AAFP Statement: AAFP Welcomes Medicare Physician Payment Innovation Act of 2011
FOR IMMEDIATE RELEASE
Wednesday, May 09, 2012
Statement attributable to:
Glen Stream, MD, MBI
American Academy of Family Physicians
“After more than a decade of struggling to stabilize Medicare physician payment with a formula that ultimately threatens patients’ access to care, the Medicare Physician Payment Innovation Act of 2011 promises a meaningful solution. We congratulate Reps. Allyson Schwartz and Joe Heck for this thoughtful bipartisan legislation that offers a concrete and positive path to better and more efficient health care.
“This legislation begins the transition to a sustainable payment system and helps our complex system better recognize the value of primary medical care. By providing a 2 percent higher payment rate for primary care services for several years, this bill improves the environment for currently practicing primary care physicians. Equally important, it tells medical students that we recognize primary care as the foundation to a high-quality, efficient health care system. But perhaps the most important feature of this bill is that it provides strong incentives for physician practices to transition to alternative payments systems that will improve care and help control costs.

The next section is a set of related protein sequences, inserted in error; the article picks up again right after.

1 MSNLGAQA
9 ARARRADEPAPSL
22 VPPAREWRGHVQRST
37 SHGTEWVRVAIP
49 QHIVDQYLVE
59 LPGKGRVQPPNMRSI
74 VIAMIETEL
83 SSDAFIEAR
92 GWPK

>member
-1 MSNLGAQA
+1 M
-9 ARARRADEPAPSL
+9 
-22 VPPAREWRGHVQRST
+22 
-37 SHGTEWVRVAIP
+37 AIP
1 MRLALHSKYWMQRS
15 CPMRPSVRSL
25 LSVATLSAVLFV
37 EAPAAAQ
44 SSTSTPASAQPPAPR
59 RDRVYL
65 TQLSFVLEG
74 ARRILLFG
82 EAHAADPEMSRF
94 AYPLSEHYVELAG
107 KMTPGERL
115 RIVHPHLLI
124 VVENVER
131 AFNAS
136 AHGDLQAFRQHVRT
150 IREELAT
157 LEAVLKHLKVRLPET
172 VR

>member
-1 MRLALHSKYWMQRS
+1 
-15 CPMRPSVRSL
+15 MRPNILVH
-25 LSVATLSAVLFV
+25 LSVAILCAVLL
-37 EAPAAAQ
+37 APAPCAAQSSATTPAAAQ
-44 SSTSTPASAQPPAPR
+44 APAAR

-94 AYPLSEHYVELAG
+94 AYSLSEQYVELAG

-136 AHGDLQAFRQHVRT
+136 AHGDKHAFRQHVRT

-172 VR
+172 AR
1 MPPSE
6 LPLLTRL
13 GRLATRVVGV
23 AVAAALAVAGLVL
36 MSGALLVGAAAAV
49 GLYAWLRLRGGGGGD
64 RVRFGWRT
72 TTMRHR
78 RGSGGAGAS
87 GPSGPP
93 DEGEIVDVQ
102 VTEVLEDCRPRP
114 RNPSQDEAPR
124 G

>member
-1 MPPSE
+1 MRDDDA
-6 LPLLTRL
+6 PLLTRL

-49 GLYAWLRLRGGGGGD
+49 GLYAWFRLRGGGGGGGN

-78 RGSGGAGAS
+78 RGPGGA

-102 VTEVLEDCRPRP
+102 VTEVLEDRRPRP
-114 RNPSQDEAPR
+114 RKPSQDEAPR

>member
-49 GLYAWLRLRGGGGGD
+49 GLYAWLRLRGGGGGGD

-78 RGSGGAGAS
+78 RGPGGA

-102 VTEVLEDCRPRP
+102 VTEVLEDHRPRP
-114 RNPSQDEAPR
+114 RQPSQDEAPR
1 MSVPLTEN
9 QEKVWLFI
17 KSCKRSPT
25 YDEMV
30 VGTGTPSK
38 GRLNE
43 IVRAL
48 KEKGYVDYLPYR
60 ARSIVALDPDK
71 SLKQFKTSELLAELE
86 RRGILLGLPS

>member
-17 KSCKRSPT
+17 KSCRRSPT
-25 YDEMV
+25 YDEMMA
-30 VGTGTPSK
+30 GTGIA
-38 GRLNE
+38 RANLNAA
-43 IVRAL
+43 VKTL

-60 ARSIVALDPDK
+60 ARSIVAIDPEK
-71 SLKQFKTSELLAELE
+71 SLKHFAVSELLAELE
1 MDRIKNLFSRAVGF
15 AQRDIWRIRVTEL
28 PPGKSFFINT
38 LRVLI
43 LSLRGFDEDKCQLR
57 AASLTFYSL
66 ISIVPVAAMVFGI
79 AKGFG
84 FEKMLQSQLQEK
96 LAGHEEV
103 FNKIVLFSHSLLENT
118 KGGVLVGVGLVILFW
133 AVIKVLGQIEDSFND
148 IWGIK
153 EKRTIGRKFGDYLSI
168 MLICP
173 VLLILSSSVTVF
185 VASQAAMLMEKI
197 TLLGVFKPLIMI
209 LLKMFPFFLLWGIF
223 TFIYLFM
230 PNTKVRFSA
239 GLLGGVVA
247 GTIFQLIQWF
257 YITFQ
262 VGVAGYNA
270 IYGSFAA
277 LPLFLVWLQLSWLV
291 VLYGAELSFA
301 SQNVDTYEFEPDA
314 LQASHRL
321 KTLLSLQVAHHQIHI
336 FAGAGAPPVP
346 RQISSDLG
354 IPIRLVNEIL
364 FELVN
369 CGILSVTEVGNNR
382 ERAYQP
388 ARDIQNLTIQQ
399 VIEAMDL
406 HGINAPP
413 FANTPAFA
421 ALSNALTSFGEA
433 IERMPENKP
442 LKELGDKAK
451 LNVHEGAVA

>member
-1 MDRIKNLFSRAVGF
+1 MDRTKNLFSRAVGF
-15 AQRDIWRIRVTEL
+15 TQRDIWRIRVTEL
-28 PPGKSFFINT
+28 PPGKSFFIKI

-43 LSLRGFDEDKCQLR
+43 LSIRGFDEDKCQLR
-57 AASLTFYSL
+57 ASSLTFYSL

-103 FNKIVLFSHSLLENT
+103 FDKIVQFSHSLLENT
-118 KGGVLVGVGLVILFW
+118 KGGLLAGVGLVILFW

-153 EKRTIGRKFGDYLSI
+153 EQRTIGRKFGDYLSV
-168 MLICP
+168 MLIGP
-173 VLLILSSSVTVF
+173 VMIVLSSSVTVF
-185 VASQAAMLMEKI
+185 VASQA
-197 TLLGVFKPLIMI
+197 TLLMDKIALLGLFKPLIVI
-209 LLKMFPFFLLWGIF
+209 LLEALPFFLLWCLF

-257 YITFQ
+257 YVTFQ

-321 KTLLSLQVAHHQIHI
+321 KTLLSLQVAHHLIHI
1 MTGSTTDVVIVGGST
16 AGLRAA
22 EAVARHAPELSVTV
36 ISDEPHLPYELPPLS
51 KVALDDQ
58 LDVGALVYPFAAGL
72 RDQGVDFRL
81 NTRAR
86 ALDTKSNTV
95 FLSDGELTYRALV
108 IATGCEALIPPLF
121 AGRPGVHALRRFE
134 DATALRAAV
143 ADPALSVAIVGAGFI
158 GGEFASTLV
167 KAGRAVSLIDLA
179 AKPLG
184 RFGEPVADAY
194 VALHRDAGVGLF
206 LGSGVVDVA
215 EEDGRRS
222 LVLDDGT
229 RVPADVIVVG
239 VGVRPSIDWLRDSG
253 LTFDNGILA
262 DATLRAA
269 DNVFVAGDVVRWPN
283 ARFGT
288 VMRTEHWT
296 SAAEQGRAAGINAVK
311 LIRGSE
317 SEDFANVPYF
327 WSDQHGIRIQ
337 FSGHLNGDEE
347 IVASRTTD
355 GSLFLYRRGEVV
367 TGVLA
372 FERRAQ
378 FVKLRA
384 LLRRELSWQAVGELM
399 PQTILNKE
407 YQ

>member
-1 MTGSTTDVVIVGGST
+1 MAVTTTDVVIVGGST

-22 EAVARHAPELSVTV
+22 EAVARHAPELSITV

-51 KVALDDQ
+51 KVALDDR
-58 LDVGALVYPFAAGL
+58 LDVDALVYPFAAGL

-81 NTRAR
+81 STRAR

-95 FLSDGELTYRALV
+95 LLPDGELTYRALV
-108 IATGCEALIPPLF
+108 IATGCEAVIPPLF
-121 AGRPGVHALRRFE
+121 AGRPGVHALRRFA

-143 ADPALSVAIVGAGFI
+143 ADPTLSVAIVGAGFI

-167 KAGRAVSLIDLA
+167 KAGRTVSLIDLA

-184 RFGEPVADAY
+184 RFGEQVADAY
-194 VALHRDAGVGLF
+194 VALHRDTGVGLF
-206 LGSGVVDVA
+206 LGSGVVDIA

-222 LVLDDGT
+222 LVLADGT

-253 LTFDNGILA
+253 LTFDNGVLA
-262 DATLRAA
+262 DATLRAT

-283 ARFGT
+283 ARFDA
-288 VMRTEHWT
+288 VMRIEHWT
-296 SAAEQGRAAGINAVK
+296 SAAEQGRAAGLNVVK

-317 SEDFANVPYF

“We’ve said this before: the flawed sustainable growth rate formula that requires a devastating 30 percent cut in Medicare payment beginning Jan. 1, 2013, has, in fact, destabilized the system and threatened elderly patients’ access to care.
“We applaud this effort to keep our promise to these Americans and we urge Congress to take up this legislation quickly. Only by stabilizing Medicare physician payment can we ensure that elderly and disabled patients will have access to the care they need, when they need it.”
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Founded in 1947, the AAFP represents 110,600 physicians and medical students nationwide. It is the only medical society devoted solely to primary care.
Approximately one in four of all office visits are made to family physicians. That is nearly 214 million office visits each year — nearly 74 million more than the next largest medical specialty. Today, family physicians provide more care for America’s underserved and rural populations than any other medical specialty. Family medicine’s cornerstone is an ongoing, personal patient-physician relationship focused on integrated care.
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